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UK TV Election Debate: And the Winner is... Both and Neither

The opinion polls in British politics are many things, but close is not one of them. Two of the latest show Labour projected to win 114 and 194 seat majorities, and a 25-point lead has become the norm amongst others.

But YouGov’s polling immediately after the first televised debate tells a different, and a rare, story. 51% of people surveyed felt Rishi Sunak came out on top, putting aside political loyalties. And for the Prime Minister it wasn’t so much a breath of fresh air as much as it was a gasp of survival. 


His advisors feel this environment is where their man performs best. And compared to the rest of the campaign trail where he’s so far found himself in and amongst a monsoon, under an Exit sign, in front of the Titanic, in a brewery with football-less Welshmen (who were accidentally reminded of it) and then on a football pitch itself almost slipping while trying to weave in and out of cones, the bar was quite low. 


Nonetheless, under studio lighting and ready to challenge his opponent with the kind of posturing one might expect from a Leader of the Opposition, Rishi Sunak had attack lines and phrases prepared. That didn’t prevent a gut-wrenching opening shot of both leaders stood behind host Julie Etchingham as awkwardly as you could possibly imagine.


But once things started, it wasn’t awkward. There wasn’t any time for it to be. Both talked over each other, regularly overrunning their allocated 45-second answer slots, and aiming jibes no less than policies were being put forward. And the one that got the most traction was the claim that a Labour government would increase taxes on the British citizen by £2,000. It seems the number came from costing the Labour spending proposals and then calculating the impact pro-rata. That doesn’t count for any money that could be borrowed or the fact that it wouldn’t translate to a flat fee for all Brits. But the interest does not stem from what was said, but rather how it was received. 


It took roughly 20 minutes of a one-hour debate for Keir Starmer to address the claim: it had been mentioned from but a few minutes in. And when he did, he was interrupted and only half-debunked it, not being able to provide a response as soundbite-able as Rishi Sunak’s attack. It took a whole 52 minutes for the Labour leader to brand it “absolute garbage”. By that time social media had been well-exercised. Shadow frontbenchers came in on the attack of the claim, but not in time for questions to be raised of why their leader hadn’t addressed it head-on. 30 minutes after the show ending a furious Labour press release had been put out: “RISHI SUNAK LIED 11 TIMES ON LABOUR TAX PLANS”. But perhaps it was the Prime Minister’s belligerence that coloured YouGov’s poll.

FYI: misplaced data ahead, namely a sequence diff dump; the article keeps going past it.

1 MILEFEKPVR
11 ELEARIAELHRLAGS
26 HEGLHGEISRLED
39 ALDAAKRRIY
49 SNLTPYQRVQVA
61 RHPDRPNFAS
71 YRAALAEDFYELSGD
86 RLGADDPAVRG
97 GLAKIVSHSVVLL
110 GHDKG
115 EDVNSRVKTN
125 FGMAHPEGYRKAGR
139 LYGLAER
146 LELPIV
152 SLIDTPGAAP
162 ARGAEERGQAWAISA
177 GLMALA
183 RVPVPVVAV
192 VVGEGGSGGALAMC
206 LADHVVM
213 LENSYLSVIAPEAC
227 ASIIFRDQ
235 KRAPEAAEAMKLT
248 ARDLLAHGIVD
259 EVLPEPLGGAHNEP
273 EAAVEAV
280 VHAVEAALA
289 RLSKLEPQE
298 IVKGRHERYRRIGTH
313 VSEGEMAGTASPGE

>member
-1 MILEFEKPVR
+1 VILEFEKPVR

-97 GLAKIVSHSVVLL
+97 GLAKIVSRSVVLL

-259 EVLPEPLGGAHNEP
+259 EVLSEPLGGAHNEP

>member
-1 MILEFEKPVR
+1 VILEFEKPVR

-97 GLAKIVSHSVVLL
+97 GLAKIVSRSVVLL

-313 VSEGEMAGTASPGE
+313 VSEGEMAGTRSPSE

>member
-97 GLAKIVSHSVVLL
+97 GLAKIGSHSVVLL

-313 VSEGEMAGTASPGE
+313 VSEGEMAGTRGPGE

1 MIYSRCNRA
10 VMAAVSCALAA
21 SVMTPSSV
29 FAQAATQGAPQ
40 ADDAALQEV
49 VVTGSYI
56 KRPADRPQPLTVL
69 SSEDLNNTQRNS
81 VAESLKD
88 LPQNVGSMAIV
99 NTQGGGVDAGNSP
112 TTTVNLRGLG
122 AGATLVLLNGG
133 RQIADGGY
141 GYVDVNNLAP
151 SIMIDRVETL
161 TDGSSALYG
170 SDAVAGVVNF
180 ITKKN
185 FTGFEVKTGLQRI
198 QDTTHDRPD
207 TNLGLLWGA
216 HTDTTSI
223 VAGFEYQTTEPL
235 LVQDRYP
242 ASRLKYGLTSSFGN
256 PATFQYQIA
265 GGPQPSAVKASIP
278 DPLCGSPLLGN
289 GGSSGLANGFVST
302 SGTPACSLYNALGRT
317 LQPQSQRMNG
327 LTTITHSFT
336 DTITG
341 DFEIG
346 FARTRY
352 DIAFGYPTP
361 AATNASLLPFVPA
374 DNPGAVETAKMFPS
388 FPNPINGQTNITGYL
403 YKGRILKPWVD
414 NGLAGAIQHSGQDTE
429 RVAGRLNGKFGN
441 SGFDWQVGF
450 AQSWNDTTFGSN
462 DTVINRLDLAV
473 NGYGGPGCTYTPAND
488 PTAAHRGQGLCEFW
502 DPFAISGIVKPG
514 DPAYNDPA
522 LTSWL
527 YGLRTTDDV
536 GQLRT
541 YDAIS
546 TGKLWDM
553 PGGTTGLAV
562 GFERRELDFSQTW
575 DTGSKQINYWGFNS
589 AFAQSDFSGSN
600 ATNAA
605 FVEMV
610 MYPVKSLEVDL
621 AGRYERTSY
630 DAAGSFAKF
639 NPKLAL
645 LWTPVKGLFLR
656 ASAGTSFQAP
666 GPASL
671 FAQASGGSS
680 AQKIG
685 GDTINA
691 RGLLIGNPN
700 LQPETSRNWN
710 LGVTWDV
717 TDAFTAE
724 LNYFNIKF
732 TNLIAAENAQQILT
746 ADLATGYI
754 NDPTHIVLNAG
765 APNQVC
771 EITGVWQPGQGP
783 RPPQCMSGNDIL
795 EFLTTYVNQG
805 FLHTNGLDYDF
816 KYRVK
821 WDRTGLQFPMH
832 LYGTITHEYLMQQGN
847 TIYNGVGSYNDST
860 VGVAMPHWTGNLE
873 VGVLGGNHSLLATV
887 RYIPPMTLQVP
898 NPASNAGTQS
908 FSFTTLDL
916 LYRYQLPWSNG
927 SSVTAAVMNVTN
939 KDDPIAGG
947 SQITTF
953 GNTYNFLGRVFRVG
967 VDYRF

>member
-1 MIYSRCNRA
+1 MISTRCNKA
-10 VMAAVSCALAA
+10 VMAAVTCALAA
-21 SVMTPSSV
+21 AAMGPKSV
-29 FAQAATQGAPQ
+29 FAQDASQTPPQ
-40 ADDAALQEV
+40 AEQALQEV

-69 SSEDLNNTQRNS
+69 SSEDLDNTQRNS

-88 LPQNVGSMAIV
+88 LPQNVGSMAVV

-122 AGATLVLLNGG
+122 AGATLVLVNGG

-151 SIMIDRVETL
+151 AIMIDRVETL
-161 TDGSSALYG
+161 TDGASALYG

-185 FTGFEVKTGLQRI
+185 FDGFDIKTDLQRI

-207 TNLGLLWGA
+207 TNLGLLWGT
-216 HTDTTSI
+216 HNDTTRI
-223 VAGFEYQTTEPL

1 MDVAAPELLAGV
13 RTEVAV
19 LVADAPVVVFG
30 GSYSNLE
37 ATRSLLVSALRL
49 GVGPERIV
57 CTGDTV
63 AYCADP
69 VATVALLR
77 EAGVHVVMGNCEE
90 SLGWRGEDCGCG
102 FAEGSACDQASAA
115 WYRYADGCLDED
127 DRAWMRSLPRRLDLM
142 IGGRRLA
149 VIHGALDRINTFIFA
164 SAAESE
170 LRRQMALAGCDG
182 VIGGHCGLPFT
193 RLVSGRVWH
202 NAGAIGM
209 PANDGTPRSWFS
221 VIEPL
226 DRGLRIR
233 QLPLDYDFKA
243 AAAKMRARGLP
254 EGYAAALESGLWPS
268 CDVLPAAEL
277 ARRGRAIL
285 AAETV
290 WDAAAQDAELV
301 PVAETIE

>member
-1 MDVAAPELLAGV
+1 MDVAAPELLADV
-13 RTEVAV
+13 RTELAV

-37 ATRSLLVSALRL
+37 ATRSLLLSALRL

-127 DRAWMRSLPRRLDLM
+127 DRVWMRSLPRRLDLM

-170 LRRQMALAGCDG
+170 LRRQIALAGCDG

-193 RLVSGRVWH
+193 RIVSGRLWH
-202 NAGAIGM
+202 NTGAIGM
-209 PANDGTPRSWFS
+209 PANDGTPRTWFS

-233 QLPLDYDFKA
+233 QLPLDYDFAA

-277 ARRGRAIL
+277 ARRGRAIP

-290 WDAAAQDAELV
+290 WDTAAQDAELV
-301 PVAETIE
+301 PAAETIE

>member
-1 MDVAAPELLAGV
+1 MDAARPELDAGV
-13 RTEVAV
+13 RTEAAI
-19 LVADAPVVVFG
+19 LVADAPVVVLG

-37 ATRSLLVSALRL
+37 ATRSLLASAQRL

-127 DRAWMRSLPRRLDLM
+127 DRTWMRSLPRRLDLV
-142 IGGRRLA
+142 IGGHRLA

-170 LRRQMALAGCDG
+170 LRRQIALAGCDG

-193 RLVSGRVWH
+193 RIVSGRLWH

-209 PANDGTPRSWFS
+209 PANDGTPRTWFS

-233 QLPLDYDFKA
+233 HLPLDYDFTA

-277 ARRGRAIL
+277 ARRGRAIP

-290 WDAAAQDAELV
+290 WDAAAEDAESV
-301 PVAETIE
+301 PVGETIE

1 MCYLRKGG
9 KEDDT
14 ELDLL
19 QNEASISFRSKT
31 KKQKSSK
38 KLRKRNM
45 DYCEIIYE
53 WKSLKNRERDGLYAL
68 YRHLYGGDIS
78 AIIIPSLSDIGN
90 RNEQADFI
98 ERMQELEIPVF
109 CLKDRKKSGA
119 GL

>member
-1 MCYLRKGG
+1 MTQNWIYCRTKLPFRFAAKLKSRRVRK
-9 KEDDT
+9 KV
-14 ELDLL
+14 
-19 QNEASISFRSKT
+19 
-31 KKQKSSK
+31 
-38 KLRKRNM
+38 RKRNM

But on other issues Starmer was more comprehensive. Unlike his opposite number, he’s more comfortable out on the trail, in a casual jacket meeting voters in a non-league football ground, so this was always going to be more of a challenge than the rest of the campaign so far. His lines about Labour being the party to “roll up its sleeves” has previously looked and sounded better when his sleeves are actually rolled up. But his voicing of plans to end non-domicile tax status was met with applause, and as a former lawyer he seemed comfortable discussing the European Court of Human Rights in relation to immigration controls, and the willingness not to send a loved one through private healthcare if they needed it was a contrast to his opposite number. 


He was on-brand for Keir Starmer: safe, measured and a little bit boring, the way he’s claimed Britain wants its politicians to be. And with opinion polls looking the way they are, his reasoning finds it hard to be faulted. Rishi Sunak, on the other hand, needs to inspire something - so came hurtling out of the blocks with the belligerence of a man fighting for his political future. And a machine-gun war of words ensued at the expense of Julie Etchingham, who tried increasingly less patiently to keep them in check.


So, who won? They both came and did what they were meant to do. And we weren’t much better off for it.


Image: UK Parliament / Maria Unger


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